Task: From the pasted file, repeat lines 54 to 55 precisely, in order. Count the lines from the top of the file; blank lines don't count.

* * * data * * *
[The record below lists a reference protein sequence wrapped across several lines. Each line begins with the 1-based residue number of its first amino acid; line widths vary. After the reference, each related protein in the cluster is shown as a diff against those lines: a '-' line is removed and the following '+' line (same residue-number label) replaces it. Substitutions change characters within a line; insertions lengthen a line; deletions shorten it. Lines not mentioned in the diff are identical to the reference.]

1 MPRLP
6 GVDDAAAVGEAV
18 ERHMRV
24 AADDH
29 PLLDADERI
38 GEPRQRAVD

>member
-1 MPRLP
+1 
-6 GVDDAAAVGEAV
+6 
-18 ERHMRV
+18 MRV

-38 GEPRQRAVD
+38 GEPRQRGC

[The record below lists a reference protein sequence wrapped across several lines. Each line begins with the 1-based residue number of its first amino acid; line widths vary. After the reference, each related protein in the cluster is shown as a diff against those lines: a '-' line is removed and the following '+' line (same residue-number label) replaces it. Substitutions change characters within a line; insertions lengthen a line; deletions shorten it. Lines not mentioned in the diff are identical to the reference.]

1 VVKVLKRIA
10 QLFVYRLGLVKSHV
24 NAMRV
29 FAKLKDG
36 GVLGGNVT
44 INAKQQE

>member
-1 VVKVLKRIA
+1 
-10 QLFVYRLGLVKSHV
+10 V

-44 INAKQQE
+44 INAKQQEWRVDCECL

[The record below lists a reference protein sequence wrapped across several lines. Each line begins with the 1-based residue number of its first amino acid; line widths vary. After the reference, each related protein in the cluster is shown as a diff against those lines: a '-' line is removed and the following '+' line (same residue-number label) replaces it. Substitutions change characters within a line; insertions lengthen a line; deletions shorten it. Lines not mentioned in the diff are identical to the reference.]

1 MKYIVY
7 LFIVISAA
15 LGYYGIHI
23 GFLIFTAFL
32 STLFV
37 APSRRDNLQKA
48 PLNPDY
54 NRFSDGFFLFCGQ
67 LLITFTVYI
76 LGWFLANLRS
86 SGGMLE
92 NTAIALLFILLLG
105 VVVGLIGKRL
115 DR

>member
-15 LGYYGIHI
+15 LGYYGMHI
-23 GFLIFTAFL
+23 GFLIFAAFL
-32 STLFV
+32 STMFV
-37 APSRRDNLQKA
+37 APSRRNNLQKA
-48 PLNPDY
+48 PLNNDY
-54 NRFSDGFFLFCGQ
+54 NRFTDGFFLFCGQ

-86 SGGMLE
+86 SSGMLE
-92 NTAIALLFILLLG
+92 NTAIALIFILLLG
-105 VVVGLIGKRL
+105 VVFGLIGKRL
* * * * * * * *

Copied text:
+37 APSRRNNLQKA
-48 PLNPDY